Company says less than .01% of its customers could see others’ data
Andrew Kopp was having trouble with the door sensors on his new Brinks home security system.
The Edmonton man — a systems architect for a telecommunications company and self-professed gadget enthusiast — had added a little extra home security when, in October 2021, he signed a 36-month contract for a Brinks system.
But things took a strange turn when he called technical support to troubleshoot those wonky door sensors.
He told Go Public he signed into his system's online portal "and that's when I noticed that I had a drop-down [menu] to select a whole bunch of addresses."
There on his screen were approximately 100 other customers' addresses.
Every click of the mouse revealed more of someone else's information: name, address, phone number, emergency contacts and account payment history.
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Kopp could even view specific things about other customers' home security systems, like security equipment details and locations of security zones within their homes.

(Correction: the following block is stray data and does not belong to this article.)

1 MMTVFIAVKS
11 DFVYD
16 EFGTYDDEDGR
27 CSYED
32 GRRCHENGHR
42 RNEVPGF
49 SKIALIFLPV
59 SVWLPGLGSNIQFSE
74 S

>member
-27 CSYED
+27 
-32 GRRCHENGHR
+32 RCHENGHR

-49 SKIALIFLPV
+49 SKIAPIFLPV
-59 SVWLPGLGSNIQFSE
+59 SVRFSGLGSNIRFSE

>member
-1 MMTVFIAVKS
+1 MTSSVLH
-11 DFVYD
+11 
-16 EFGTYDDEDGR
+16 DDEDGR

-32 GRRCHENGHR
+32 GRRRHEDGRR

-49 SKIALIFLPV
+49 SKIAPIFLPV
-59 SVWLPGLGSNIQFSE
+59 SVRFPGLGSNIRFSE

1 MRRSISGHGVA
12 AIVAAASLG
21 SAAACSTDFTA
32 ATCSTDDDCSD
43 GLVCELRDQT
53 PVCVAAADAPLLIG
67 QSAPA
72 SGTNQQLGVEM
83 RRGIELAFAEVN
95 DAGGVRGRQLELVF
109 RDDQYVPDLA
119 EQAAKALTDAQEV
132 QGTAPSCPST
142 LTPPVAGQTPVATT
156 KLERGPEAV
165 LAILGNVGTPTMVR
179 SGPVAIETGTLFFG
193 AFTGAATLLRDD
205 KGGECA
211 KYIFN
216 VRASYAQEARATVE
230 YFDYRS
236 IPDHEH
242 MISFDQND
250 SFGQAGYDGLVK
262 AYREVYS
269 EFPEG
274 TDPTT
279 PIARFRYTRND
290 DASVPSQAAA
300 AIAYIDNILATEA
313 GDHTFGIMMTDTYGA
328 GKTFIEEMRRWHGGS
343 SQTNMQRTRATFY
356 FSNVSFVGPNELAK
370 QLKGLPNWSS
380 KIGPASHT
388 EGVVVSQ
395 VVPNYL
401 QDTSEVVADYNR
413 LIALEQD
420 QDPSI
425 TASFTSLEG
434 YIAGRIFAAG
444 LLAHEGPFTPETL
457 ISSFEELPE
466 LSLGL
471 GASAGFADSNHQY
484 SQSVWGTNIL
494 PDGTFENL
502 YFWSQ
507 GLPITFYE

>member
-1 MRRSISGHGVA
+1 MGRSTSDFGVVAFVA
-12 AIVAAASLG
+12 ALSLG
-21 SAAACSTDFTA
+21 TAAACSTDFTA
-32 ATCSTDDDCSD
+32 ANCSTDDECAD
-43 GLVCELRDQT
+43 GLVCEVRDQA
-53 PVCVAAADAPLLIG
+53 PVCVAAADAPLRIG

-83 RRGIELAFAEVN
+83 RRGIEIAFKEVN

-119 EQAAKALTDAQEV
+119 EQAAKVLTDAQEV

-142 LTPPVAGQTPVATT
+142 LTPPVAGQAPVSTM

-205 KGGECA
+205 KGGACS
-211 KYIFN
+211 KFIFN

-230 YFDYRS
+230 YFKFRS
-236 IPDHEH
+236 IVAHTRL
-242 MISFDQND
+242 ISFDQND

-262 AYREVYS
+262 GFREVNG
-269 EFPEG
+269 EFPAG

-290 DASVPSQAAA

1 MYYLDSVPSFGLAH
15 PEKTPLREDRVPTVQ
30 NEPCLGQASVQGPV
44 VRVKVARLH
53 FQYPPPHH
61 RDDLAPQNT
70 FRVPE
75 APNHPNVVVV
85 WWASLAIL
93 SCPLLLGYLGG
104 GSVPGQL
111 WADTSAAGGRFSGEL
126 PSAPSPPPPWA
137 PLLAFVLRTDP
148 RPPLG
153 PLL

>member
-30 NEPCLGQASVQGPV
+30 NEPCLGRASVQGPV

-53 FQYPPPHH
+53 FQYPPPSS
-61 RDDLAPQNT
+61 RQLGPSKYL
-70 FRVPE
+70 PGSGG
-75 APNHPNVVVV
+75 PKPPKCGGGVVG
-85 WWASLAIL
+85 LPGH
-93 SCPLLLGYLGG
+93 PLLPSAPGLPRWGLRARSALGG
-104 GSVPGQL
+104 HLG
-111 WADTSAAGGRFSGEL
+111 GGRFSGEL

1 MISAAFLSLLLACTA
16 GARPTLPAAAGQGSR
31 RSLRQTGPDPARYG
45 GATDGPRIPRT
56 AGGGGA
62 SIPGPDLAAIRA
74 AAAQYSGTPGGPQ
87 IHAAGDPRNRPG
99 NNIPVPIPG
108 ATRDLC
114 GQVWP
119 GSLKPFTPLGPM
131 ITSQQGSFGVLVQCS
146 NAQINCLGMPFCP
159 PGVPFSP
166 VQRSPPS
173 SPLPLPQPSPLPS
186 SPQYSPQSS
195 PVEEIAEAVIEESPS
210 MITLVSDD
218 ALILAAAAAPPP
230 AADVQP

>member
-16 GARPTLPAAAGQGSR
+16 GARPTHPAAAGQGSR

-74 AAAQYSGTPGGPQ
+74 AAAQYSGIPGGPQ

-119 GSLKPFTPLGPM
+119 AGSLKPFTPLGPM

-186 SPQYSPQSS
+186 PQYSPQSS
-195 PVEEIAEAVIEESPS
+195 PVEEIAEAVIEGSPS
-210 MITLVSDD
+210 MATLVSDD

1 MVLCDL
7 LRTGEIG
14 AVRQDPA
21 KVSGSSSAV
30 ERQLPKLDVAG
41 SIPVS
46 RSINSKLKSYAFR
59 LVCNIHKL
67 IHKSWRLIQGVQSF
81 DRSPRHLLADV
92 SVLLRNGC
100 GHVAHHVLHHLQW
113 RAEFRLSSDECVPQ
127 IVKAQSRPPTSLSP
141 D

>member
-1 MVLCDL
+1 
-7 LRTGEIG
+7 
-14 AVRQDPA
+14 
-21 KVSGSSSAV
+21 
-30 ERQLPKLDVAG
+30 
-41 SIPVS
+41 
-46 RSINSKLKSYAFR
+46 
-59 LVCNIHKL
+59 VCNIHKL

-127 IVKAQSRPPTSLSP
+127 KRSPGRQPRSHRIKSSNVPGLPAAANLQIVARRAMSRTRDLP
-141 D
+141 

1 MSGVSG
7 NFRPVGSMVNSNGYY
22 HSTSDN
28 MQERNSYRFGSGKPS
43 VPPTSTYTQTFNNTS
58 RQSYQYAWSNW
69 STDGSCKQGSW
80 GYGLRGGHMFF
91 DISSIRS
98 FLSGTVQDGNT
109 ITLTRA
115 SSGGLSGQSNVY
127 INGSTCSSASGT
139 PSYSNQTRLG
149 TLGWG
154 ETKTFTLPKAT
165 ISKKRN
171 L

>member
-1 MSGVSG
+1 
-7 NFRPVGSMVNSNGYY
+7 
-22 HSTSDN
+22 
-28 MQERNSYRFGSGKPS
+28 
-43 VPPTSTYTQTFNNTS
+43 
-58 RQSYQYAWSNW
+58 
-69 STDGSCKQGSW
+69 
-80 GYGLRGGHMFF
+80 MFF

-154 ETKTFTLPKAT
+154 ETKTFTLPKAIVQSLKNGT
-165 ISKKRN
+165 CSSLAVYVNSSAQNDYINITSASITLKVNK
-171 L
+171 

"My reaction is, [this is] kind of crazy. I really don't feel that they're safeguarding other people's information," he said.
"I wanted to know whether my data was compromised in the same way."
That remains unclear. Though Kopp did not see his own details on the screen, Brinks has not notified any of the customers who were affected by the leak, which went unfixed for months.
Brinks says no financial or banking data was included in the leak.
'Very serious' breach
But one expert says it was still a "very serious privacy breach."
"Of course, it's a breach of security as well," said Ann Cavoukian, a former three-term privacy commissioner of Ontario.